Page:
A group of people chat in front of a building housing a giant squat in Cachan, Southern Paris Suburbs. Photo: AFP
“Integration is a one-way street,” whereby immigrants want to be a part of the French social fabric only to be regarded as perpetually foreign and to suffer discrimination, Cris Beauchemin, the study's author, told AFP.
The issue of the integration of its immigrant population is under the microscope in France following a string of jihadist attacks, some carried out by young men who grew up in France but whose parents came from North Africa or West Africa.
Beauchemin said the in-depth study by INED and the National Statistics Institute (INSEE) that looked at 22,000 case studies showed that second-generation immigrants often fared less well than the first generation.
Asked if they or their offspring “feel French” or “feel at home in France”, 93 percent of second-generation respondents said they did.
Yet Beauchemin, a researcher at the National Institute of Demographic Studies (INED), said many felt the French often left them in no doubt as to their “otherness” status.
“Frenchness is not attributed on the basis of nationality or cultural codes such as language” but visually, to the degree that “they look French”.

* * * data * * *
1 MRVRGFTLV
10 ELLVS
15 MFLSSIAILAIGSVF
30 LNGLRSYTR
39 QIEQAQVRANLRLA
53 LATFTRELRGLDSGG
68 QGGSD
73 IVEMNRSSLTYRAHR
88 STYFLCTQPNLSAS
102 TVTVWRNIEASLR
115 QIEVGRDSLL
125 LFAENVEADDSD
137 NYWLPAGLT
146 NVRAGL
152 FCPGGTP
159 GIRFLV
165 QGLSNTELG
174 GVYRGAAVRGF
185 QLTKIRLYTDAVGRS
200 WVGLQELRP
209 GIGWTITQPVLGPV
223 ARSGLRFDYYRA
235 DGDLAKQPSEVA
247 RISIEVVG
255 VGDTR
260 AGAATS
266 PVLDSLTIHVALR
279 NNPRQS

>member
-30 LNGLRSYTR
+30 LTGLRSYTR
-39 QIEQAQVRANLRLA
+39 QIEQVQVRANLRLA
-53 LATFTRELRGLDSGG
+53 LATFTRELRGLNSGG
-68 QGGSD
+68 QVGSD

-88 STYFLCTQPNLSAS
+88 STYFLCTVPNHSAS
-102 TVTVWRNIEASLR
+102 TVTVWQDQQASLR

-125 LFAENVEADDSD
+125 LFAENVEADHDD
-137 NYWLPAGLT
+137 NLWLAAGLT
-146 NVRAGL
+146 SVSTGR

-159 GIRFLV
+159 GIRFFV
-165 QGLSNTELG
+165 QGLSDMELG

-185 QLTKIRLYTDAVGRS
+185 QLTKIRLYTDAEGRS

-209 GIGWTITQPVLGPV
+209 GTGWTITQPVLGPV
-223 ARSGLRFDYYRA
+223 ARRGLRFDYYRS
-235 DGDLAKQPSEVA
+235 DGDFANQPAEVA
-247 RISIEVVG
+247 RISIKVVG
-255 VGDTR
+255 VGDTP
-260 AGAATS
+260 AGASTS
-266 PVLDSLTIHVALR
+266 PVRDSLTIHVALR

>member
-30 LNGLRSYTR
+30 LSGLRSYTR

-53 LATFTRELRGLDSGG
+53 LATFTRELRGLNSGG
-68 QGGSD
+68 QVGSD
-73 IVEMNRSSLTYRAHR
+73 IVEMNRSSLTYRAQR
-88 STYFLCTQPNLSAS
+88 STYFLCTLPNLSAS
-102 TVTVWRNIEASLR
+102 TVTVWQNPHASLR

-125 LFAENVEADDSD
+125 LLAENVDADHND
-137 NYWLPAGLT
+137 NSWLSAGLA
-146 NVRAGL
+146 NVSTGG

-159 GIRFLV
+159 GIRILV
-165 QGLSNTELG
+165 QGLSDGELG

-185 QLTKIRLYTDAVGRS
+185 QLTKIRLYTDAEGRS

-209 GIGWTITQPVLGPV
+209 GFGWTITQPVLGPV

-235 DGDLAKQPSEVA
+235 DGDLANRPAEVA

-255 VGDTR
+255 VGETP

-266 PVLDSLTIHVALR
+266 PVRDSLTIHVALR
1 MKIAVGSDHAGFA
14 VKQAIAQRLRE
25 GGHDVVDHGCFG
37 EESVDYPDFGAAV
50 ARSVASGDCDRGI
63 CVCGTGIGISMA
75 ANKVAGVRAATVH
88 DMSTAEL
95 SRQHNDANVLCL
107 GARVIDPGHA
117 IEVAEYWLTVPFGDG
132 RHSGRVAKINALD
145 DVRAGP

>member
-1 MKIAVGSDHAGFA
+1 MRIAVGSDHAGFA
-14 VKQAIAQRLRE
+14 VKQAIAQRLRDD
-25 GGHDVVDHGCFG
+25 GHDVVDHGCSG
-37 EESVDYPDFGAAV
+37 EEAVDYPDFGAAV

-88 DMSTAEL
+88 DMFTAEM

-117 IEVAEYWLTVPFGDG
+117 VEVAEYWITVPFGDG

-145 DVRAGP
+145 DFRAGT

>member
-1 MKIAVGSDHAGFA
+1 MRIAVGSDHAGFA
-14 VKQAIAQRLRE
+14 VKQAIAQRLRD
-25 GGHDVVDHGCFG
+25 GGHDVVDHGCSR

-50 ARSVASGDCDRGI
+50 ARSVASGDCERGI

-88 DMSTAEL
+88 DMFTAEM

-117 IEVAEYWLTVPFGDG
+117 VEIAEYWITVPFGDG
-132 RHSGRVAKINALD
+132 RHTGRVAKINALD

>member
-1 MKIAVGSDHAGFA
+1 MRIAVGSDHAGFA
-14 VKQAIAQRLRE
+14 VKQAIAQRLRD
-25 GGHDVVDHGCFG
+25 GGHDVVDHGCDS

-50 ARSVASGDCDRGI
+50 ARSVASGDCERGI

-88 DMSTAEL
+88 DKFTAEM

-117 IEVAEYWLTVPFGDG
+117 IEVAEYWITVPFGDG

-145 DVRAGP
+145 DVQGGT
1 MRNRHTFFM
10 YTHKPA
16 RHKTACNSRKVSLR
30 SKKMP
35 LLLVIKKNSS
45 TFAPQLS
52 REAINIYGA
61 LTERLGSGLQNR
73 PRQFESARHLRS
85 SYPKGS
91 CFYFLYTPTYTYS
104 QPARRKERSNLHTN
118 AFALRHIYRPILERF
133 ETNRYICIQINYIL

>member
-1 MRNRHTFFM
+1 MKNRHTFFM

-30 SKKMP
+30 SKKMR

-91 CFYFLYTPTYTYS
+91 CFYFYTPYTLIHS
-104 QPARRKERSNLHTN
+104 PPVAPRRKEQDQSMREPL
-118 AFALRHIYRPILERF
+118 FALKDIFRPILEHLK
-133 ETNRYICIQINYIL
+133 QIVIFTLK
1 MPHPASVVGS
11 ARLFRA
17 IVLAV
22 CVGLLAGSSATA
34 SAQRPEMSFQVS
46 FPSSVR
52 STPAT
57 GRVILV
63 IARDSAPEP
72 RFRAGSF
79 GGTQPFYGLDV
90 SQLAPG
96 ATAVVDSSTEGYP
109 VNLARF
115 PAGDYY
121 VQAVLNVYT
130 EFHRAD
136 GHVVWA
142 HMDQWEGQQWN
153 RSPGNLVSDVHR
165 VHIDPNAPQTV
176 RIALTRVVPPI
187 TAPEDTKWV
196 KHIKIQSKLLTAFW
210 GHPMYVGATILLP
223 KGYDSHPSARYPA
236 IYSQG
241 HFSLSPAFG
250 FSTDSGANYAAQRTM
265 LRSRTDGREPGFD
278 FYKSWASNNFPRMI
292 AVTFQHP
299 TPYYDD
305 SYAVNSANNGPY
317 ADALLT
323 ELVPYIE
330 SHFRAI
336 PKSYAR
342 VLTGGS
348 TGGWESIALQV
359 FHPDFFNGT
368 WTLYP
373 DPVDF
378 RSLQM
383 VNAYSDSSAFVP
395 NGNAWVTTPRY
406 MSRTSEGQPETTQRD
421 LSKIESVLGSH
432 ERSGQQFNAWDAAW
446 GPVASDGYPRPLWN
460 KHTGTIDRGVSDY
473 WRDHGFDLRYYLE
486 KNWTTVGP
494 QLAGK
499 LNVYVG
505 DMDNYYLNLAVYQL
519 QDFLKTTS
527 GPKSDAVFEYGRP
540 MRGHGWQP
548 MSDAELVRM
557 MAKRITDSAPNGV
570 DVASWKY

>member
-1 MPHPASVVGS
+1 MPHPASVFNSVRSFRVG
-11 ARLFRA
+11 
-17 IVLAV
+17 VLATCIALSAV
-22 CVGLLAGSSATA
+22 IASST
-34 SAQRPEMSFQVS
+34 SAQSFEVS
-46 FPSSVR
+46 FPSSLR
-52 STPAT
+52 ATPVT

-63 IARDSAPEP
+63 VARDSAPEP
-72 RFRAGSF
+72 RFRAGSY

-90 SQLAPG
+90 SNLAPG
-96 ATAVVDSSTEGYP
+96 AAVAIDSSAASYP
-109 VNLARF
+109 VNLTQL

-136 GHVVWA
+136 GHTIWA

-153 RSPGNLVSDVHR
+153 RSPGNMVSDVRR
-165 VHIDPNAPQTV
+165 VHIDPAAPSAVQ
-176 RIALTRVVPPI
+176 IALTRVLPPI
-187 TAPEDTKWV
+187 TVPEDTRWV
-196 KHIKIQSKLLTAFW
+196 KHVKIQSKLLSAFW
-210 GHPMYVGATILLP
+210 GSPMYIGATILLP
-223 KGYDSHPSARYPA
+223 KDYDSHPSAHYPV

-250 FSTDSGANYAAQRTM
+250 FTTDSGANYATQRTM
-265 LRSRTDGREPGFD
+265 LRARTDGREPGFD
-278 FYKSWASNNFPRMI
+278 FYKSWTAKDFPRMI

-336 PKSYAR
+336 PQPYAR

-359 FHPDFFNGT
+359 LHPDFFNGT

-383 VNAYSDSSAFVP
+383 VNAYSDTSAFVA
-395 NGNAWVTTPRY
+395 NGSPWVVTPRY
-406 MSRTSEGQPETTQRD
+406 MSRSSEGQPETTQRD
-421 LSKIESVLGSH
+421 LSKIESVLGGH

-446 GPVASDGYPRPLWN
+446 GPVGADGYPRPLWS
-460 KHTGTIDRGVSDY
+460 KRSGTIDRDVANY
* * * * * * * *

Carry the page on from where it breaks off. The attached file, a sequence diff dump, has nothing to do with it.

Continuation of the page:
That is a drawback for “visible minorities” such as Africans and Asians, unlike most descendants of Europeans.
More than half of immigrants from Africa, even following naturalisation, “think people do not regard them as French,” the study found.
This created an identity disconnection which “persists, or even deepens, as generations go by.”
Such findings go against previously accepted assimilation theory suggesting that “immigrants suffer stigmatisation but eventually that goes away. No it doesn't,” says Beauchemin.
That was why second-generation immigrants did less well than their parents.
On the socio-cultural side, comprising factors such as family and language, “we are seeing progress from one generation to another”.
“But in socio-economic aspects where there are barriers, such as school or employment, there is a sense of things getting worse,” Beauchemin said.
The phenomenon is especially true of boys.
“Several indicators show that the sons of migrants as being in inferior situations to those of the migrants themselves,” says the study, although the reverse is true for girls.
The study underlines the importance of schooling in integration.
Among “visible minorities,” a third of boys leave school without basic secondary school qualifications.
They are then “highly disadvantaged” in the labour market, says Beauchemin.
Although not giving a reason why, the researchers detected a “discriminatory” approach by schools towards boys “based on their origin”.
They drew similar conclusions for working life with men of migrant origin often earning less than their French counterparts. However, there was less of a gap between earnings for French women and their immigrant counterparts.
The study further found “more frequent” racism and discrimination towards male migrants.
The investigation showed 47 of migrants of sub-Saharan origin, 32 percent of Moroccans and 30 percent of Algerians said they had suffered discrimination.
The study, based on figures from 2008 and 2009, does not look at third-generation migrants, who are more difficult to quantify.